The US placed 28 Chinese organizations on an economic blacklist Monday, citing a range of human rights violations and technology abuses. Despite the ban, however, one company on the list may still be showcasing its technology at the 2020 Consumer Electronics Show, the biggest tech trade show in the world.
iFlytek, China's top voice recognition supplier, is among the more than 4,500 companies attending the mammoth tech show. It's also the only one that's also on the US government's "Entity List." In January, the company boasted it has 70 percent of China's speech industry market share.
The Consumer Technology Association, which organizes CES, said it was looking into iFlytek's participation in the show.
"CTA is first and foremost a US organization and we abide by US law," the CTA said in a statement. "The Commerce Department's additions to the Entity List came out only this Monday, so we are still reviewing the rules and discussing next steps."
iFlytek didn't respond to requests for comment.
The Chinese company's planned presence at the US trade show comes against a backdrop of a trade war between the US and China that's already roiled markets. It also comes as friction between China and other US organizations and companies, including the National Basketball Association, flares in the wake of Beijing's crackdown on pro-democracy protesters in Hong Kong.
iFlytek provides speech recognition products, including software that translates conversations. The company has been accused of human rights violations and censorship on behalf of the Chinese government.
The Department of Commerce, which maintains the blacklist, said on Monday that companies like iFlytek have been implicated in a Chinese surveillance campaign, using technology to spy on people and imprison millions of them.
"The US government and Department of Commerce cannot and will not tolerate the brutal suppression of ethnic minorities within China," Secretary of Commerce Wilbur Ross said in a statement. "This action will ensure that our technologies, fostered in an environment of individual liberty and free enterprise, are not used to repress defenseless minority populations."
This isn't the first time iFlytek has faced concerns over its practices.
In 2017, Human Rights Watch found that iFlytek was working with police in China to develop a national voice biometric database. The pilot surveillance program was intended to automatically identify targeted voices in phone calls, according to the report. With more than 890 million users, iFlytek has a massive database built from the Chinese population.
iFlytek had also provided its voice recognition system to police in Xinjiang, a province in China where more than 1 million Uighur Muslims have been detained in government internment camps. The US Congressional-Executive Commission on China called it the "largest mass incarceration of a minority population in the world today."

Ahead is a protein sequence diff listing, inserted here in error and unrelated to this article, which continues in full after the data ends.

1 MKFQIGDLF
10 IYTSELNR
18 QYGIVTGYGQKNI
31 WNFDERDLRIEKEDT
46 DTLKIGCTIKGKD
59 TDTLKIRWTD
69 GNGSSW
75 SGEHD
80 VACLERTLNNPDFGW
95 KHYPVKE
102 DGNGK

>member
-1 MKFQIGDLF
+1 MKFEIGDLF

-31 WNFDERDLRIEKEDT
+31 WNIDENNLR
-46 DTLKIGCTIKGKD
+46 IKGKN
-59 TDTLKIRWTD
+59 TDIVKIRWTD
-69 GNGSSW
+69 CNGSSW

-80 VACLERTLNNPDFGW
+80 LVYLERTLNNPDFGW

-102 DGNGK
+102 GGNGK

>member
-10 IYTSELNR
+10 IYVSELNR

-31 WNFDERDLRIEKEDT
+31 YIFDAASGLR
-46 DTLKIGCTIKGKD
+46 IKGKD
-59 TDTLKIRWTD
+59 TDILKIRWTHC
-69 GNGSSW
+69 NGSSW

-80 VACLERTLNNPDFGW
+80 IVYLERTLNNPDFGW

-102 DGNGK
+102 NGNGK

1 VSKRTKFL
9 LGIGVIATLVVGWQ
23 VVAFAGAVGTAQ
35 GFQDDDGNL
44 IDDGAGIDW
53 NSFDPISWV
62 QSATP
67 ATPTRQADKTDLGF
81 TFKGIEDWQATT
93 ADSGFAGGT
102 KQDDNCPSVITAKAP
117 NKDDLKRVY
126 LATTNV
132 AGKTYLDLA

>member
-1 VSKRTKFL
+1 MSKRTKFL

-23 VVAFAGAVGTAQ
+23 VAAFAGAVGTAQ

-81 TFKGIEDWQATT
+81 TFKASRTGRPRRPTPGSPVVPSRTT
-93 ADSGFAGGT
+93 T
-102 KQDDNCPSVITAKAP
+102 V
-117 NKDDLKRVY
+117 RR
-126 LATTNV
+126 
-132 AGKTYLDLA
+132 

The voice recognition company's artificial intelligence could recognize languages, including Uighur, according to Human Rights Watch.
Last November, iFlytek's app started censoring politically sensitive terms from its translation services, including phrases like "Tiananmen Square" and "Independence."
Despite these details being publicly known, CES welcomed iFlytek, which began attending the trade show last year. At CES 2019, iFlytek won the Innovation Award in the "Tech for a Better World" product category.
Following that CES award, iFlytek's vice president, Li Chuangang, told Xinhua, China's official state-run news agency, that the trade show could be a "stage" for other Chinese companies to showcase themselves.
"We made elaborate preparations for CES this year and consider CES as a great platform to showcase our innovation capacity and communicate with our international partners," he told the outlet.
iFlytek's presence at CES is another example of how US tech organizations have turned a blind eye to Chinese government surveillance, said former senior Google researcher Jack Poulson, who's the founder of Tech Inquiry, a nonprofit that works with technology whistleblowers. Poulson quit Google in September 2018 in protest of its plans for a censored, Chinese version of its search engine.
"The broader problem is just the willful negligence on protecting civil liberties and human rights by these companies," Poulson said.
Companies like the NBA and Blizzard have faced criticism for how they've dealt with Chinese pressure. On Tuesday, Blizzard banned one of its top Hearthstone players after he supported protesters in Hong Kong. The NBA also quickly apologized to China after a Houston Rockets general manager voiced support for the Hong Kong protesters. NBA Commissioner Adam Silver has since said the league won't censor its members, even as he apologized to China.